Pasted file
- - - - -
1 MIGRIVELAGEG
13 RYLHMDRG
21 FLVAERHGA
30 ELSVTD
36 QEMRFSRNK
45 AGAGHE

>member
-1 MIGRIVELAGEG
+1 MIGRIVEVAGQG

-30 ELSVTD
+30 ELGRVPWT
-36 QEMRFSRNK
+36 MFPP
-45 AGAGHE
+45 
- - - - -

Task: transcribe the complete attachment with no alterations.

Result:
1 MIGRIVELAGEG
13 RYLHMDRG
21 FLVAERHGA
30 ELSVTD
36 QEMRFSRNK
45 AGAGHE

>member
-1 MIGRIVELAGEG
+1 MIGRIVEVAGQG

-30 ELSVTD
+30 ELGRVPWT
-36 QEMRFSRNK
+36 MFPP
-45 AGAGHE
+45 